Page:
Collection History

The permanent collection began in 1972 with a gift from local collectors Fred D. Bentley, Sr. and J. Alan Sellars of prints by Thomas Hart Benton, Lyonel Feininger, George Grosz, Kenneth Hayes Miller, and Jerome Myers. Since this first gift, Mr. Bentley has made annual donations of 18th, 19th, and 20th century American art to the collection, including works by John Kensett, Gilbert Stuart, and Rembrandt Peale.

In 1997, Richard and Judy Marks gave a major work by American ceramicist Viola Frey–Leaning Man III–and in subsequent years added many significant 20th century paintings and sculptures to the collection, including a small collection of contemporary studio glass and works by Karel Appel, Michael Goldberg, Victor Vasarely, and Joe Zucker.

In 1999, Bernard Zuckerman donated nearly 125 sculptures, photographs, and paintings by his late wife, Ruth Zuckerman. This body of work, mostly consisting of stone and bronze figural pieces exploring universal themes of love and family, is currently housed in the Dr. Bobbie Bailey & Family Performance Center, which opened in 2007. Phase II of the Art Museum will feature a gallery dedicated to the life and work of Ruth Zuckerman.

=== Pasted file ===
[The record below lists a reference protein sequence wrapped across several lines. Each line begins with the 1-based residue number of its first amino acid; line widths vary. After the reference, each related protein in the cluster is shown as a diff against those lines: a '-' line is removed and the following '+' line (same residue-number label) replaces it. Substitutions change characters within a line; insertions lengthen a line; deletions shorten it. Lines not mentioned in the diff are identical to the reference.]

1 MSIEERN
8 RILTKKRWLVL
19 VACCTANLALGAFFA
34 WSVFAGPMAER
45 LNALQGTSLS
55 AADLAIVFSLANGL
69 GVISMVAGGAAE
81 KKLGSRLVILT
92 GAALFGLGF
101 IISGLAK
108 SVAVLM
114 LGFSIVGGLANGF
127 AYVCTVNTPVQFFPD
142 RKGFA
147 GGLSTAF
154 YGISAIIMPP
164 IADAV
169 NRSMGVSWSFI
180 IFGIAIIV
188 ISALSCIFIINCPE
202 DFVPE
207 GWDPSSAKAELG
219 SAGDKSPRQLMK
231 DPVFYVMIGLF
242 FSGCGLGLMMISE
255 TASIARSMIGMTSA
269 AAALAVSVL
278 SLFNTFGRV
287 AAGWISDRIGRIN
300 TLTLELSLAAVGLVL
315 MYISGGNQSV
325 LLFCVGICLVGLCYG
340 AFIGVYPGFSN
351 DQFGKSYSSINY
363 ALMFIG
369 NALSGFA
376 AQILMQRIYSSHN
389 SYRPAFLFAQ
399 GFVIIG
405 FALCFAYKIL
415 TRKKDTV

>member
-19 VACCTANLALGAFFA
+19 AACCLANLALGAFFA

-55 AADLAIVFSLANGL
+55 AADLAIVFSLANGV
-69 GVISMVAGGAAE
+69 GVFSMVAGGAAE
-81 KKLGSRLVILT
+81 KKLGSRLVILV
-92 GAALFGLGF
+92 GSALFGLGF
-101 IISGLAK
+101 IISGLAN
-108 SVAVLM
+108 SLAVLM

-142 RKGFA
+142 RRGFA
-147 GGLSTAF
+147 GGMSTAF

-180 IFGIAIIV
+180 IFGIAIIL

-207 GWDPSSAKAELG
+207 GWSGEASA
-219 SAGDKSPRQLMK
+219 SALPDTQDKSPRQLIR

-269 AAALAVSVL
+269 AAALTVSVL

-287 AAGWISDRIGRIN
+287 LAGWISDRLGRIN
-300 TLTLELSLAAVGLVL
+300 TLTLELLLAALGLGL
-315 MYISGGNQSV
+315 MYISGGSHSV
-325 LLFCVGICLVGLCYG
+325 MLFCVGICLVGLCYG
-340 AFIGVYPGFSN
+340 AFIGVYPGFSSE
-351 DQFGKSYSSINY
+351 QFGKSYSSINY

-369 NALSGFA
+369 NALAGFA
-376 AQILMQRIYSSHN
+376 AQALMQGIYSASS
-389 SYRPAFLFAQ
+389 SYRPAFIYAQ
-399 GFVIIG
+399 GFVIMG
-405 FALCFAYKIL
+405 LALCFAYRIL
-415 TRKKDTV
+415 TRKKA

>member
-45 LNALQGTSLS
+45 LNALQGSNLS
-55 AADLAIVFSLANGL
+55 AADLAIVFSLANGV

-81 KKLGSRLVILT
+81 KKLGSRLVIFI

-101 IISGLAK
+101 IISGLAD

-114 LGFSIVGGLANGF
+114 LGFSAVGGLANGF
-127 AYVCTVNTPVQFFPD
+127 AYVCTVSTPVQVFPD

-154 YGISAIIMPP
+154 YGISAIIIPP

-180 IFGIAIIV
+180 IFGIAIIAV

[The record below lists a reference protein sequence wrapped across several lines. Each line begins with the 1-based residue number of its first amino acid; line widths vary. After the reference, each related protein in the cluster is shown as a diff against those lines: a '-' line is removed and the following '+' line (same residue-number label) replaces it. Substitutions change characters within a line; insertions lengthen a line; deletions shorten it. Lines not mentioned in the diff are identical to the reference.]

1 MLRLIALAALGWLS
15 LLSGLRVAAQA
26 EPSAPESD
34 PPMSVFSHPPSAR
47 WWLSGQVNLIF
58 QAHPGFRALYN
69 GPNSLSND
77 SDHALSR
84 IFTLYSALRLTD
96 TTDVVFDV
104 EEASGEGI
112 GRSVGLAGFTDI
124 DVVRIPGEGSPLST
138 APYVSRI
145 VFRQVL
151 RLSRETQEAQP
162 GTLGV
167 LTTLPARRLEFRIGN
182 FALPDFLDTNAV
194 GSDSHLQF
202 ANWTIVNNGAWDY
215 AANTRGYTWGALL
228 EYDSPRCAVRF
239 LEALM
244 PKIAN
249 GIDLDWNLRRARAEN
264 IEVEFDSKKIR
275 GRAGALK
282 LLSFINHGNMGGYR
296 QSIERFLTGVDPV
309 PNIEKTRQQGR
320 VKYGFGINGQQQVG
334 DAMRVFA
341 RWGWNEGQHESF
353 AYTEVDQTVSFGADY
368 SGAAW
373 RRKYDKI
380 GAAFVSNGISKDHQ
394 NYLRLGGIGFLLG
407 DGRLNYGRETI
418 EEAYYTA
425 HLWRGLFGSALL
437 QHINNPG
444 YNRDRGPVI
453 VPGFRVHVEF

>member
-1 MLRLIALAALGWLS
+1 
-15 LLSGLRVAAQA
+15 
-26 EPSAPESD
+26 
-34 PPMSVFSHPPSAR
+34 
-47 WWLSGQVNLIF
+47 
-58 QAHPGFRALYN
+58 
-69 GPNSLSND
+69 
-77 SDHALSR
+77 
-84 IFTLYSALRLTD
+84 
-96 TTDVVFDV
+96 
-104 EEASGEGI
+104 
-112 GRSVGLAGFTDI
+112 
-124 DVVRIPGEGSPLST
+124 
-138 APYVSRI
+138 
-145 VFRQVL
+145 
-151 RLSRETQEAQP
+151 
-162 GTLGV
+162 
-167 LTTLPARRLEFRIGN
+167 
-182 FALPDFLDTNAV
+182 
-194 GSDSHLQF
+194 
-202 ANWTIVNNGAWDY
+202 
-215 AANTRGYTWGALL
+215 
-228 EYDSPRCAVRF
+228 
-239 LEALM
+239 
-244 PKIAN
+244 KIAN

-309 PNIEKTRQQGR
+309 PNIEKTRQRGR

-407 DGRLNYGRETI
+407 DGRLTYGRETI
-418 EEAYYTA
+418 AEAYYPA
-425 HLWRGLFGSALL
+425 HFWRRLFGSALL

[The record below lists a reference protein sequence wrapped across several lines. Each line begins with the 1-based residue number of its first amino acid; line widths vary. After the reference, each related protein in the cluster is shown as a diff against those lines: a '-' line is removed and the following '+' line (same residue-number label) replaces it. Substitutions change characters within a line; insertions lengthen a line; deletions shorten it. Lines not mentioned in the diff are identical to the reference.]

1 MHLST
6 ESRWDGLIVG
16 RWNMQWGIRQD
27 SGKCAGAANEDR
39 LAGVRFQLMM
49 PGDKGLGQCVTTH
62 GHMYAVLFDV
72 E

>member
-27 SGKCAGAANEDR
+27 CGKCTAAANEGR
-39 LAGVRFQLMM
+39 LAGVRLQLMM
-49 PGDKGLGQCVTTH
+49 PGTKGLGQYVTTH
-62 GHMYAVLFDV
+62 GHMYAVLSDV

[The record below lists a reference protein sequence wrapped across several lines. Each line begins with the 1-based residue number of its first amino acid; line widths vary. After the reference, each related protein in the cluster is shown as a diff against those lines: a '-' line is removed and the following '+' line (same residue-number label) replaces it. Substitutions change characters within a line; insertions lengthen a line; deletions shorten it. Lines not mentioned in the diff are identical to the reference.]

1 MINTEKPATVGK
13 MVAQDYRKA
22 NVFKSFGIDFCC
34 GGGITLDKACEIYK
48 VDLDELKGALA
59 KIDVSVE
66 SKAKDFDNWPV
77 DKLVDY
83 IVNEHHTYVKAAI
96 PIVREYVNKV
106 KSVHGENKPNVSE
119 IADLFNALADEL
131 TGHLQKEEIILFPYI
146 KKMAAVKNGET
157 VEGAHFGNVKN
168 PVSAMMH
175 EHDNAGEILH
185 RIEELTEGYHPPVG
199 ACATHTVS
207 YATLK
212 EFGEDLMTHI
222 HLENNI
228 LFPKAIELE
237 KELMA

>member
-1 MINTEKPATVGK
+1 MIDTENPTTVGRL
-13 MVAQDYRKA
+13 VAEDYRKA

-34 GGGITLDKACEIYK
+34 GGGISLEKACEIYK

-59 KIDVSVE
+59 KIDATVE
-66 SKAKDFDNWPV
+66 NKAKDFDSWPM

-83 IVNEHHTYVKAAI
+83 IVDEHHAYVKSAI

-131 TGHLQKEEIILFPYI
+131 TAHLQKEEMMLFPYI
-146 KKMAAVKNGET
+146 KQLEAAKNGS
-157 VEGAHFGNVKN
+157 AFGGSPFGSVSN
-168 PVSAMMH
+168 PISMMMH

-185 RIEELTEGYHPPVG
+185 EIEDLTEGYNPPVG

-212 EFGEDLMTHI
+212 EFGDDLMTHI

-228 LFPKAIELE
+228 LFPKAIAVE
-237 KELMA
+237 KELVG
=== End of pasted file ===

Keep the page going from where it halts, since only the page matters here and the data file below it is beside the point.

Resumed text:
In 2007, Don Russell Clayton gave his extensive collection of work by the Italian-born, Georgia artist Athos Menaboni. With support from the Robert W. Woodruff Foundation, Kennesaw State University completed Phase I of the Art Museum to offer rotating exhibitions of the collection and serve as an educational center for the artist. Now one of the largest assemblages of Menaboni’s work in the country, the collection has continued to grow through annual gifts by Mr. Clayton and other collectors.

In its nearly 40 years of existence, the collection has grown to consist of nearly 1,000 paintings, sculpture, and works on paper dating from the late-15th century to the present. While the core of the collection has remained 19th and 20th century American art, the acquisition of works from Europe, Asia, Latin America, and Africa has given the collection an increasingly global scope, enhancing Kennesaw State University’s institutional focus on international and intercultural education.